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3 Lessons from a Patient Who Faced Her Dragon

Born with a rare, genetic disease, an HAE patient shared her story with CSL Behring staff in Kankakee, Illinois

HAE patient Zahra

Zahra Khan sees her life as a fairy tale with herself as the princess and her husband Umar as Prince Charming. The trouble was, for many years, her tale also included a dragon: her lifelong battle with the rare disease hereditary angioedema (HAE), she recently told employees at CSL Behring’s Kankakee, Illinois, facility. That dragon, a genetic condition that involves dangerous episodes of swelling, was trying to lock her away.

Khan’s earliest memory with HAE was when she was two years old. “My face was so severely swollen that it was unrecognizable,” she said.

Here are three takeaways from Khan’s message to employees at CSL Behring, which researches and manufactures treatments for rare and serious diseases.

1. Sometimes it takes bold action to get the right care.

Khan’s parents knew they needed to help their daughter fight her dragon from the young age of two. In 1999, her father decided they needed to move to the United States from Pakistan.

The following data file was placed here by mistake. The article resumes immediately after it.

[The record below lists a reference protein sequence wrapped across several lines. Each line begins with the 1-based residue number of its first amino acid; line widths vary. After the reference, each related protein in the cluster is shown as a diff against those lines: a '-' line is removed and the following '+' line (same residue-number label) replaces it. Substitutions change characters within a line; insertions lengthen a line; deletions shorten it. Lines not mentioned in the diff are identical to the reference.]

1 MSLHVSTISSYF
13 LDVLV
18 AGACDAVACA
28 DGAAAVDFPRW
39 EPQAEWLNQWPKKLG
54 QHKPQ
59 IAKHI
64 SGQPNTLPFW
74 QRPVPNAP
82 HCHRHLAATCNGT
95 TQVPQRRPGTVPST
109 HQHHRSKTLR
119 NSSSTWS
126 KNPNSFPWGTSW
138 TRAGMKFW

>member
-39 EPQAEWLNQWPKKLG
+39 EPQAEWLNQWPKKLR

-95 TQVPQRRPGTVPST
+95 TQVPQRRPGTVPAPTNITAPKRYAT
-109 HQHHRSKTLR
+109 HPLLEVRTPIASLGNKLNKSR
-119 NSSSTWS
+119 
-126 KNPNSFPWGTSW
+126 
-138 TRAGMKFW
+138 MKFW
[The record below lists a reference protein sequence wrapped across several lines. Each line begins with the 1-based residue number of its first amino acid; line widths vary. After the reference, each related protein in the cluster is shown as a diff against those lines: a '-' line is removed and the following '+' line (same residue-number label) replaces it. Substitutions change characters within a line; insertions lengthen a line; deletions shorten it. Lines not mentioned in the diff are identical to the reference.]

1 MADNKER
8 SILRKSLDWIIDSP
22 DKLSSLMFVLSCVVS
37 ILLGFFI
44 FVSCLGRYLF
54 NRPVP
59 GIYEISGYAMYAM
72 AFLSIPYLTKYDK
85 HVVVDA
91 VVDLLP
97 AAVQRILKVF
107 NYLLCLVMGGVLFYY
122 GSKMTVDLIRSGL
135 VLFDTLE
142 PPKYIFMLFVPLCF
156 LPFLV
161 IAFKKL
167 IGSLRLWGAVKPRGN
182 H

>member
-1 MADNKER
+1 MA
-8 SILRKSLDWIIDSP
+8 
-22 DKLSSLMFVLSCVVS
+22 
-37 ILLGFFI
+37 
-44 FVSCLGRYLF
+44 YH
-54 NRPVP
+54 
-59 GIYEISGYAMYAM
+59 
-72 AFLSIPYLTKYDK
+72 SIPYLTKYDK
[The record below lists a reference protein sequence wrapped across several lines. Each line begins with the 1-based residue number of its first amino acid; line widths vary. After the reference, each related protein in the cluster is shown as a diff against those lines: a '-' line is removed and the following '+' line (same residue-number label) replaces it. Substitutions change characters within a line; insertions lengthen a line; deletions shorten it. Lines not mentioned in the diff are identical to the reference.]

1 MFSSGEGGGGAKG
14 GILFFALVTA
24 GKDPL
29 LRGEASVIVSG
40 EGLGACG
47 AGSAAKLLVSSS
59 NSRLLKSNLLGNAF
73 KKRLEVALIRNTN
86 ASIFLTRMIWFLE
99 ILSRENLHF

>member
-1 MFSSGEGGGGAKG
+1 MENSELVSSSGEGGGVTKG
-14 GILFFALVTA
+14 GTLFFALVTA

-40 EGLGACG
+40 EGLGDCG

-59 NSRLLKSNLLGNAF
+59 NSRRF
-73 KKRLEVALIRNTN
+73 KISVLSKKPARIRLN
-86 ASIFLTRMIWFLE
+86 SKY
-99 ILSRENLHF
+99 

“Seeing my attacks made his heart sink. He knew the spell I was under because he had strange swellings too,” Khan said. “My father felt that the more advanced technology and medical care in the United States might help us find out why I had suffered from these attacks.”

He was right. Still, it would take more than ten years for her to get the correct diagnosis.

2. Face your fear.

In 2010, just two months after Khan married her husband, her dragon paid her a visit. It started with a small lump in her throat while making tea. She disregarded it at first thinking it was a cold, but minutes later the lump was starting to steal her breath.

Her husband whisked her to the emergency room where they waited for test results.

“I had never had a throat swelling before. It was terrifying. It was at that point when I realized this dragon could take my life,” Khan said.

She received the HAE diagnosis a few weeks after her visit to the emergency room.

“Understanding there was a specific cause and a name was a huge relief. It felt like my family’s prayers were answered and my mystery was solved.”

3. Spread the word about rare disease.

After receiving the results, Khan received treatment for HAE, which has helped her feel “independent, resilient and empowered.” Farewell, to the dragon.

“I have learned to accept HAE is a part of who I am and it can’t hold me back now,” Khan said. “I am free to help other people who have this dragon.”